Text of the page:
• Retirement and charity; guilds commonly took care of the widows and orphans of deceased members, and paid pensions to members who'd grown too old or feeble to work. This is social security in the era when the state didn't provide it centrally, but where it was up to smaller segments of the population to arrange it themselves. In the countryside, that'd be families; but a large part of city population would be recent immigrants with little local family. (City life tended to be unhealthy and most cities had a negative birth rate until the 20th century.)
    • Religion; most guilds paid for the upkeep of a shrine for their patron saint.
    • Civic pride: guilds march in holiday/religious parades and such.

    Struggle by guilds to gain a seat in city government or to wring concessions from nobles were common in the Middle Ages and later onwards. Being in power was by no means guaranteed even if you theoretically had a lot of economical and social power.

    But not all professions were historical "guild material"; academics tended to be independent for example. I think to some degree you'll find that jobs learned at a university and which didn't require physical labour are more likely to be free professions.

    Unlikely guilds would include:


    • University doctors - though a faculty is a sort of guild by another name.
    • Priests - church institutions already fulfill this function
    • Knights - they'd be either sworn to a liege or members of a military order
    • Professional soldiers/mercenaries, would belong to a company
    • Nobles - are basically institutions themselves to which other people belong

    In some sense, guilds are an institution for people who do not naturally belong to another institution already.

    ---

    So now what guilds should we have in our city? I'd say mix it up a bit - count in various churches, monasteries and universities, but use a different word than guild. Add various craft and merchant guilds that exist for the usual reasons and that leverage their economic and social power into political power.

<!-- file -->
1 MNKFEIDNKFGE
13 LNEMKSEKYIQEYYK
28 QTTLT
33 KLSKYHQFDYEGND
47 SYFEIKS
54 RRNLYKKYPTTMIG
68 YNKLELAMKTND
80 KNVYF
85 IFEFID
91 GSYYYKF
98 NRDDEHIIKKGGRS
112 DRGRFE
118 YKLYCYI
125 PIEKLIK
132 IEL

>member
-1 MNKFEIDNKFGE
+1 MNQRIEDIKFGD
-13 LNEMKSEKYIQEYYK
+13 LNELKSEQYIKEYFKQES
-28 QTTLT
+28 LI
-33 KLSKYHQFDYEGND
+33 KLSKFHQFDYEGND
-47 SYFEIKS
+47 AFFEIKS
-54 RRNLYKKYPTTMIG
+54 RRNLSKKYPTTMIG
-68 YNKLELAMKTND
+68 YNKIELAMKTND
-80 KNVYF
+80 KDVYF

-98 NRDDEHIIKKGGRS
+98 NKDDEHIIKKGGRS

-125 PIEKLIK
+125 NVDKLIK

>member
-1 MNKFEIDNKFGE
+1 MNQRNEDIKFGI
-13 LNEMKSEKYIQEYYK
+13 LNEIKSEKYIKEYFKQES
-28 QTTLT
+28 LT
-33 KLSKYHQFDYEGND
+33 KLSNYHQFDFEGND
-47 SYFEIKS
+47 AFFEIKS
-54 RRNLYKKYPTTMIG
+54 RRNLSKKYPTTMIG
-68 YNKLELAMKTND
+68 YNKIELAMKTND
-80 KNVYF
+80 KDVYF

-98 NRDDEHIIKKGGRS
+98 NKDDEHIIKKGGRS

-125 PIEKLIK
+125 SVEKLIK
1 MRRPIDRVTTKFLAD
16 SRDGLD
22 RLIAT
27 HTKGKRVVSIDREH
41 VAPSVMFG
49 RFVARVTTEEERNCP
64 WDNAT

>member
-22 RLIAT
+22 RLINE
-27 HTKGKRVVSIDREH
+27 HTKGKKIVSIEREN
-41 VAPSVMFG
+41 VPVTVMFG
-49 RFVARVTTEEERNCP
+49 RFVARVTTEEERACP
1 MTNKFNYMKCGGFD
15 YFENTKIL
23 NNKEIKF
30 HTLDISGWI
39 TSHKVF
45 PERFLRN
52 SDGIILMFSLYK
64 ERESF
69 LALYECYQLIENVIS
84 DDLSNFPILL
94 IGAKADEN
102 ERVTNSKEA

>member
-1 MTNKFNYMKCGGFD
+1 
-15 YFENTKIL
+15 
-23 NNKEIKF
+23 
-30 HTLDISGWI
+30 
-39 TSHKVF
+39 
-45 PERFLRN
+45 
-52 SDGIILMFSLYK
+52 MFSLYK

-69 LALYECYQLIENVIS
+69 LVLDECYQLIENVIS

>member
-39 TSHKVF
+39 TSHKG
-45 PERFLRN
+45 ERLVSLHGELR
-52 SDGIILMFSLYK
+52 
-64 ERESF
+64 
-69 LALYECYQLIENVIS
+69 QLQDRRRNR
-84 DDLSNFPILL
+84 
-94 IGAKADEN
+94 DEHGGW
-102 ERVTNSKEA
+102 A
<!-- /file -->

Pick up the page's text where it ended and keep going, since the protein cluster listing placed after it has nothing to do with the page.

Finally, there's magical guilds, like wizards and alchemists. On the one hand, the other guilds might fear such a powerful group. They might want to employ their own wizards, focused on their particular craft, or just to add arcane might to their political toolbox.

    On the other hand, wizards benefit from many of the same reasons for forming a guild;


    • Training, and maintaining libraries and laboratories.
    • Supervision: making sure none of them is selling his soul to the demons.
    • Political power: a wizard school is a force to be reckoned with.
    • Social security: wizards die too, and they may have family that needs taking care of. And they're perhaps more prone to unusual maladies that require serious help to cure.
    • The company of like-minded, educated, non-muggle fellows.
    • An infrastructure for settling rivalries in a nonlethal manner.

    So... a wizard's guild either exists and then it'll probably be very powerful and busy coercing weird hedge practitioners to conform, or it will very much not exist because no other faction wants such a competitor.

    Sovereign Court

    As for thieves' guilds: I'd say these don't exist too openly. But it's possible that a criminal guild coexists with the city government under terms such as:

    - The guild protects its members and provides many of the typical guild functions to them.
    - The guild makes sure their crime doesn't exceed a tolerable level.
    - The guild opposes "poacher" non-member criminals.
    - Guild criminals tend not to touch ranking members of other guilds.

    This is of course a situation that destabilizes from time to time. Non-criminals would prefer no crime at all so they're always looking to lower how much crime the guild is allowed to conduct; and the guild is probably looking to increase it's power via protection rackets and such. So every decade or so there's a period of conflict and a new balance is reached.

    The Exchange

    Actually a Wizard's (or spell-casters') guild that exists to self-police the profession(s) could be a neat idea. Your party Wizard uses a Sleep spell to end a bar-room brawl, and twenty minutes later there's a knock on the door by the local Wizard's Guild representative (flanked by at least two big, possibly magically summoned, bruisers - let's call them Vinnie and Knuckles...) who wants a quiet word about fees and suchlike...

    Or you could run the escalating rivalry between the dung collectors' guild and the plumbers' guild over the introduction of flush toilets... mostly so that you could call it 'A Game of Thrones', but still... ;)


    dot

    RPG Superstar 2012 Top 32

    This is for an isolated colonial city with lots of steampunk features. Think of Victorian London with plantations and surrounded by post-apocalyptic ruined Aztec/Akkadian/Egyptian temples dedicated to the Great Old Ones. The nobles have pretty much died out or significantly lost their influence and power. Or have adapted to thrive as guild members, if not guild masters.

    Thieves Guild:
    The Thieves Guild will be the secret thirteenth guild nobody knows about. Or at least nobody talks about.